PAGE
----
I never even considered that a commercial publisher might do the Marina book. It is a very personal thing, and had to be done by myself in every detail. In a way it made itself,  as it grew and flowered organically watered by Marina’s own words. The photographs are mere foundation for the project. I also think of the book as a fountain, like the Arethusa, which was the name Marina gave to the organization about Italian art, history and life that she founded.

DM: You were in Syria a month before the war broke out. What are your thoughts about what you experienced and the situation today from the perspective of having just done a photographic essay there?
AG: Yes, I traveled in Jordan and Syria just before the fight against Assad's regime took off. It took me by surprise as much as it did the rest of the world, for as a tourist I detected no sign of any looming political or social unrest. In fact I felt that the country and its people were remarkably civil and polite, and there was a sense of vibrancy in the local life in Damascus and particularly in Aleppo's famed picturesque castle as a site of fighting and destruction. I had enjoyed entering it through its humungous doorway and climbing the steps inside to go to the top where, sitting at a cafe smoking a hookah I had a bird's eye view of the whole city, a sight as memorable as any in my travels.

DM: There are two photos in particular from that group that I like. One is the photo of the men on a motorcycle against the ancient ruins. It seem symbolic of an ancient culture thriving against the surge of the modern world. The other one is the photograph of Assad attached to a post in an alleyway. It feels as if it is a reminder that Assad must be revered and present even as one walks through an otherwise nondescript, out of the way route. What do these photos say to you and what other photograph stands out for you from that group?
AG: The photo of two Bedouin men on a motorbike in the dusty and dusky landscape of Palmyra ruins evokes for me the surreal reality of the past and the present seen and felt at the same moment. The other photo with Assad's image on a pole in a dark alley in the Old Town in Damascus is also surreal in its own way. In most countries under the rule of a dictator or an autocrat, you will always see the propaganda portraits of the leader in every imaginable place, whether in markets or billboards along the roads or train and bus stations, even temples and mosques, but this felt like an odd choice for a venue for the leader's image, right in the middle of a narrow alley in an isolated corner of the old town. I guess I like images with a little surreal element to them. But I also like, while traveling in a foreign country, to find a moment of everyday ordinary life that says something about the culture. From that angle I like the double spread in the book on Jordan and Syria of men smoking sheesha (Hookah) in a tea house in Damascus, which, despite its ordinariness, is fascinating to me as a glimpse into a foreign culture.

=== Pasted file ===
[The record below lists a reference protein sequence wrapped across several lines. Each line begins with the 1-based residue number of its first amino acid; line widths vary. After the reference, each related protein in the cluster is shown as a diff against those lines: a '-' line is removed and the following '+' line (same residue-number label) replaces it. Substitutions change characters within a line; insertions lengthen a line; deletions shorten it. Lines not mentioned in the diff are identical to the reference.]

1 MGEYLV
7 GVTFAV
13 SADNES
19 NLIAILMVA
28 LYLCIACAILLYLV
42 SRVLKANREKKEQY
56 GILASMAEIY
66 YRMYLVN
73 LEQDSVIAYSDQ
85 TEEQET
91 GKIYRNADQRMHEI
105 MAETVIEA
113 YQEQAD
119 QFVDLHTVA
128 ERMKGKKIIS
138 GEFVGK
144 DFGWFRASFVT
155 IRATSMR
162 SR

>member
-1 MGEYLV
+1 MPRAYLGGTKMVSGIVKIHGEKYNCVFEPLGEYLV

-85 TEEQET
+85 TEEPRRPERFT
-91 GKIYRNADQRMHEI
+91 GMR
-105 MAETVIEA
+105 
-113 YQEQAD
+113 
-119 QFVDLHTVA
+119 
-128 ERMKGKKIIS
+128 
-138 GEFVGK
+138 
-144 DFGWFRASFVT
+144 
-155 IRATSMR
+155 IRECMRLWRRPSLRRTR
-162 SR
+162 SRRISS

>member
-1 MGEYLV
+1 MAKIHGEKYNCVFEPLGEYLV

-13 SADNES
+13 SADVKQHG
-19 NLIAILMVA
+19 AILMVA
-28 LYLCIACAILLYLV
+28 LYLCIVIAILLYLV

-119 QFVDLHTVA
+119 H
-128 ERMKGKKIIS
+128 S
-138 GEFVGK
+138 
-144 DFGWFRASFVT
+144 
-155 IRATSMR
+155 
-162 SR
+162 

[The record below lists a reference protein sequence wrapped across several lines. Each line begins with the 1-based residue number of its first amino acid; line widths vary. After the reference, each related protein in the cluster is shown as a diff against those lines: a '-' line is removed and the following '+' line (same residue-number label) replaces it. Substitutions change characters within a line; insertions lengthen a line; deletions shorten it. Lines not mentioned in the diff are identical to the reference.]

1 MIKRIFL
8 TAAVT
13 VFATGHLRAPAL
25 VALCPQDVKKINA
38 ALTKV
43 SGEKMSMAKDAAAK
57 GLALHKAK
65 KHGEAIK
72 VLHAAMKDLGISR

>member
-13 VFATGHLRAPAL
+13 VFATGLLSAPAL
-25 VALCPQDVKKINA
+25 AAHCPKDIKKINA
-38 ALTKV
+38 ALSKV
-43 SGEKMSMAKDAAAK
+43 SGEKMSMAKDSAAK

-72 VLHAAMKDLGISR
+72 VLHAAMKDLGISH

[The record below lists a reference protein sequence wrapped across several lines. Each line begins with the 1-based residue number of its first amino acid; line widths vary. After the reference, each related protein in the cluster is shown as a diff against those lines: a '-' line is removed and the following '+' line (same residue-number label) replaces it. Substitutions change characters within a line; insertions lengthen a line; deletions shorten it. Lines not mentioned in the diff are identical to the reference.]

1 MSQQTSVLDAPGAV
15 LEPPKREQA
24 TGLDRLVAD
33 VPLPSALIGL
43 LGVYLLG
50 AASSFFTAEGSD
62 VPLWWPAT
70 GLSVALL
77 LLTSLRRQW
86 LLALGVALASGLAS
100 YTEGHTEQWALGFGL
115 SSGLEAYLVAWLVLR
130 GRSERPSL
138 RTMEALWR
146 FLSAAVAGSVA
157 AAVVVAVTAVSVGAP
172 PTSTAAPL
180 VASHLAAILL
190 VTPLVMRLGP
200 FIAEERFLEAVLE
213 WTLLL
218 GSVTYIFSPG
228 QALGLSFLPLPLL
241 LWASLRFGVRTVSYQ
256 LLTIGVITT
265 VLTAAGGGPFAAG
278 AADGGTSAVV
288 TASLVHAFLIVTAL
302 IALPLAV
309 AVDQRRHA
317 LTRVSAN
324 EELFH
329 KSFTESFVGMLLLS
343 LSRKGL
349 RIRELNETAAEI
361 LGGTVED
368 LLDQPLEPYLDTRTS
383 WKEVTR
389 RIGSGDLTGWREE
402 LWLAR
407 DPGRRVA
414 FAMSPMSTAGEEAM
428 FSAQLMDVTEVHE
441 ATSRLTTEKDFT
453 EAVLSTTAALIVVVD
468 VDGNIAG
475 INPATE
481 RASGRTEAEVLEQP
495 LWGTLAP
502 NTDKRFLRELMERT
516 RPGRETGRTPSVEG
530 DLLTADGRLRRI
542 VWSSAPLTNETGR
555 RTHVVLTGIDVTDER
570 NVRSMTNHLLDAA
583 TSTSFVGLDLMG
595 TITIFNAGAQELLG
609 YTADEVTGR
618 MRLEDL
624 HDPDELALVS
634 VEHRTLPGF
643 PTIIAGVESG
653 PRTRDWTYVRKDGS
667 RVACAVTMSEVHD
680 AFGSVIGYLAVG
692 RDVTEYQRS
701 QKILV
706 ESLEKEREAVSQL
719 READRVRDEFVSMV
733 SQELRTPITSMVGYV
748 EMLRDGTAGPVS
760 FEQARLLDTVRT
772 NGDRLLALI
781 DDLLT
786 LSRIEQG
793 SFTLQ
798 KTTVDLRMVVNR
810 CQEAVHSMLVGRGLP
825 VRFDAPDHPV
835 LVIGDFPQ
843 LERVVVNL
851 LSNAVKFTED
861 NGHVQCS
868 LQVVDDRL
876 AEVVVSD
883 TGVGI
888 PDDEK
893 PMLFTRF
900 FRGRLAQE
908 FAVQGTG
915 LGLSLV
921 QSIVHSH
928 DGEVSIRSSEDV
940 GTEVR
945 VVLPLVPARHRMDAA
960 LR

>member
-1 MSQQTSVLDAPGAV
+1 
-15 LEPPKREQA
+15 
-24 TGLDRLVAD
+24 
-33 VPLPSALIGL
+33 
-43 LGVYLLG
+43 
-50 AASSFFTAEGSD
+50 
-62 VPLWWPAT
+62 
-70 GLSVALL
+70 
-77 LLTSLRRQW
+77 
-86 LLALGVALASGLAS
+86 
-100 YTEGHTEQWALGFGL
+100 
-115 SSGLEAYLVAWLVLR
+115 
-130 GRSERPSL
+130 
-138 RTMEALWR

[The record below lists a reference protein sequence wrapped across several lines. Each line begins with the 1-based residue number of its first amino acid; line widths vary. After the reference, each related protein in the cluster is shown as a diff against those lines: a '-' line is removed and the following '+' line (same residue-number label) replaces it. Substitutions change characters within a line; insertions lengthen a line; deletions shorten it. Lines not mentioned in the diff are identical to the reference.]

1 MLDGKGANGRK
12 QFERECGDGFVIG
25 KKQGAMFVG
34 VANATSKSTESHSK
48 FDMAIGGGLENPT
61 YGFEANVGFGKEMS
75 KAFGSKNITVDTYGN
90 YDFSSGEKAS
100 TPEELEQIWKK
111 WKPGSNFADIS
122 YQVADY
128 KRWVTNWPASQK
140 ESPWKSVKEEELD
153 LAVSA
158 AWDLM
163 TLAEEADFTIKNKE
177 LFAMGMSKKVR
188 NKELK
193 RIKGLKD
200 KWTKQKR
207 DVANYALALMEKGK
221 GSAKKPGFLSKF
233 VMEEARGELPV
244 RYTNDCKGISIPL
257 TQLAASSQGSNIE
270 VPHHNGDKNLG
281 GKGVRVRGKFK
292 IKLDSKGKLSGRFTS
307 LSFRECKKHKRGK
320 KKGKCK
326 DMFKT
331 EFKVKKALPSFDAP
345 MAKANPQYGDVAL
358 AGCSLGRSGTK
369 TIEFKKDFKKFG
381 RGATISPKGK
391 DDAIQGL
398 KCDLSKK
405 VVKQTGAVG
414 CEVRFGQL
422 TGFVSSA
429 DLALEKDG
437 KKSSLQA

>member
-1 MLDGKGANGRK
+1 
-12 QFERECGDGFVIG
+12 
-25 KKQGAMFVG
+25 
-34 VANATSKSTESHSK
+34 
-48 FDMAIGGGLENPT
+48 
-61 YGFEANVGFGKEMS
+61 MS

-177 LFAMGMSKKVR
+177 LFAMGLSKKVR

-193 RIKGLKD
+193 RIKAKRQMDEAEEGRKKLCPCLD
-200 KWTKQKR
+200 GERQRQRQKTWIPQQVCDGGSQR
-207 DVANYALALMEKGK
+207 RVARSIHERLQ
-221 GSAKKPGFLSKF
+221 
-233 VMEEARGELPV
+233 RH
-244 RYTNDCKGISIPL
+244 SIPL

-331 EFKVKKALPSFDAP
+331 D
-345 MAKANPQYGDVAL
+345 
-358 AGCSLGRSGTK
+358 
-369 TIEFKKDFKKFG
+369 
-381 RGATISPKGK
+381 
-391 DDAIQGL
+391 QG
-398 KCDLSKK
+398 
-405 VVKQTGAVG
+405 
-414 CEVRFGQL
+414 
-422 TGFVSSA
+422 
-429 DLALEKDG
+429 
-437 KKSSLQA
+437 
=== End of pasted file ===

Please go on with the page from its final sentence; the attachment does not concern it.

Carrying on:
DM: What is your favorite subject matter to photograph and why?
AG: I really don't have a favorite subject. Almost everything with an interesting light on it is made visually attractive and a subject for a photograph for me. For this reason I find myself taking photographs wherever I happen to be, including my own apartment where the late afternoon light coming in from the Western window never fails to surprise me with its intensity and beauty. My latest book for this reason is about patches of light in art galleries that I found visually more interesting to photograph than the art works themselves.

Arvind Garg, Venice 1978
DM: What are some of your favorite images from your work and why?